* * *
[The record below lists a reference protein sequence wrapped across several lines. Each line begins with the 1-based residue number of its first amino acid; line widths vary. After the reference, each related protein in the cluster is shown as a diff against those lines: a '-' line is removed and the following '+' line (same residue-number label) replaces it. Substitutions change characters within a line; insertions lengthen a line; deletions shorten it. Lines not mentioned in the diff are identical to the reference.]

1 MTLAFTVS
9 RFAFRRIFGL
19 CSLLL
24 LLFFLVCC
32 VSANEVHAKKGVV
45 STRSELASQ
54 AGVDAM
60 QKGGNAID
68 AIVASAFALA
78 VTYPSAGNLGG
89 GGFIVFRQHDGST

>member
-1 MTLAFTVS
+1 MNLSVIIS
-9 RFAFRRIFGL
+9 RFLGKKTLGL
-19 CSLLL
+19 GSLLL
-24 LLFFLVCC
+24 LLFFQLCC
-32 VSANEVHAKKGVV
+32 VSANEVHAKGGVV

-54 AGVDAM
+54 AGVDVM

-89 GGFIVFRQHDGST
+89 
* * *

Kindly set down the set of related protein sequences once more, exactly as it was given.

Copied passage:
[The record below lists a reference protein sequence wrapped across several lines. Each line begins with the 1-based residue number of its first amino acid; line widths vary. After the reference, each related protein in the cluster is shown as a diff against those lines: a '-' line is removed and the following '+' line (same residue-number label) replaces it. Substitutions change characters within a line; insertions lengthen a line; deletions shorten it. Lines not mentioned in the diff are identical to the reference.]

1 MTLAFTVS
9 RFAFRRIFGL
19 CSLLL
24 LLFFLVCC
32 VSANEVHAKKGVV
45 STRSELASQ
54 AGVDAM
60 QKGGNAID
68 AIVASAFALA
78 VTYPSAGNLGG
89 GGFIVFRQHDGST

>member
-1 MTLAFTVS
+1 MNLSVIIS
-9 RFAFRRIFGL
+9 RFLGKKTLGL
-19 CSLLL
+19 GSLLL
-24 LLFFLVCC
+24 LLFFQLCC
-32 VSANEVHAKKGVV
+32 VSANEVHAKGGVV

-54 AGVDAM
+54 AGVDVM

-89 GGFIVFRQHDGST
+89 